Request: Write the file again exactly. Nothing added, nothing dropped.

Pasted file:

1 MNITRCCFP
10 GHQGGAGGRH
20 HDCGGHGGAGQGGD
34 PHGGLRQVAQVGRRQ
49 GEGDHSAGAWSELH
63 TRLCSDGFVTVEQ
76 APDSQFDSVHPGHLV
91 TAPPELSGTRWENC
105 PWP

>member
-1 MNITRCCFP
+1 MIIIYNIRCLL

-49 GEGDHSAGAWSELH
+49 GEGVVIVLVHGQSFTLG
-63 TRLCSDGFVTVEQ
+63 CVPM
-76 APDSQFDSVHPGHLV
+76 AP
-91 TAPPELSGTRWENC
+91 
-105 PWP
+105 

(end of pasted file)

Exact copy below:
1 MNITRCCFP
10 GHQGGAGGRH
20 HDCGGHGGAGQGGD
34 PHGGLRQVAQVGRRQ
49 GEGDHSAGAWSELH
63 TRLCSDGFVTVEQ
76 APDSQFDSVHPGHLV
91 TAPPELSGTRWENC
105 PWP

>member
-1 MNITRCCFP
+1 MIIIYNIRCLL

-49 GEGDHSAGAWSELH
+49 GEGVVIVLVHGQSFTLG
-63 TRLCSDGFVTVEQ
+63 CVPM
-76 APDSQFDSVHPGHLV
+76 AP
-91 TAPPELSGTRWENC
+91 
-105 PWP
+105 